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Everyone Knows

Dr John Doerr

John Doerr, Ph.D., PAS, Dpl. ACAP - Vice President, Science and Technology - Agrarian Solutions

Conventional wisdom in the mycotoxin world says that a non-lactating bovine is probably less sensitive to dietary mycotoxins than one expected to produce milk. Everyone knows that! Maybe not, according to the World Mycotoxin Journal, 2020. Researchers from Oregon State and the Biomin Research Center in Austria published an interesting study on Fusarium toxins in beef cattle. In a nutshell, this was what they found:

Robotically fed Angus steers were fed carefully controlled TMR with the toxin ration containing 1.7 ppm DON, 3.5 ppm fumonisins, 242 ppb nivalenol, and 85 ppb zearalenone. Eight other toxins tested were below limit of detection. Body weights were significantly (P<0.05) lower in treatment vs. control for 4 of the 5 weeks of the trial (treatment diets were fed weeks 0-3 and recovery diets, weeks 4 & 5). There were trends (P<0.10) and suggestive P values in rumen fluid markers (pH, protein, ammonia). Body weight did not recover during the trial. [Duringer, et. al (2020). Effects of deoxynivelenol and fumonisins fed in combination on beef cattle: health and performance indices. World Mycotoxin Journal 13 (4), 533-542]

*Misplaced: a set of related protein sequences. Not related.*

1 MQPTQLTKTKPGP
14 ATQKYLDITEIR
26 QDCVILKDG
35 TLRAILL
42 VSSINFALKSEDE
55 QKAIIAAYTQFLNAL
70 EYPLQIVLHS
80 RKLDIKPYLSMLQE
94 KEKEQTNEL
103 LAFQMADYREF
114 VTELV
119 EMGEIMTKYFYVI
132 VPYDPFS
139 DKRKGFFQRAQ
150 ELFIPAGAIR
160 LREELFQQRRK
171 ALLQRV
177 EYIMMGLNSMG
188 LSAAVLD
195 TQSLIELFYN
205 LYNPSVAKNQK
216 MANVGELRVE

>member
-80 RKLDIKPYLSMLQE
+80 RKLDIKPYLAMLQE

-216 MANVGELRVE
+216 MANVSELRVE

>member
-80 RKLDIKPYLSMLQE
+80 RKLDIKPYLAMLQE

Here’s what’s really interesting. First, there were only 12 animals in the study. Ask your nearest research scientist – getting statistical significance in a mycotoxin feeding study with such a low number of test animals is huge. Second, while most of the markers measured returned to ‘normal’ during the two-week recovery phase, body weight did not. That might be an omen for later feedlot success/failure. Third, the levels of toxins fed in this study are considered, in most parts of the world, to be ‘low’, yet substantive problems arose from the combination. Fourth, the authors strongly warned that the known individual immunological effects of these toxins could well portend unhealthy animals after exposure, even with such low levels of these mycotoxins in combination. So, maybe everyone doesn’t really know!


What’s a few pounds in finish weight? Or a need for additional veterinary treatments? Or, perhaps, not quite the carcass grade you were expecting? Maybe this is the time you began trying out Select DTX for yourself. Let a larger number of animals tell you if a few cents/hd/day gives you an advantage over the next feedlot. Next month, Agrarian Solutions will be running a two-month promotion on this cutting-edge approach to mycotoxin control. Ask your Select Sires or Agrarian rep for details and more information. But, then, everyone should know that!

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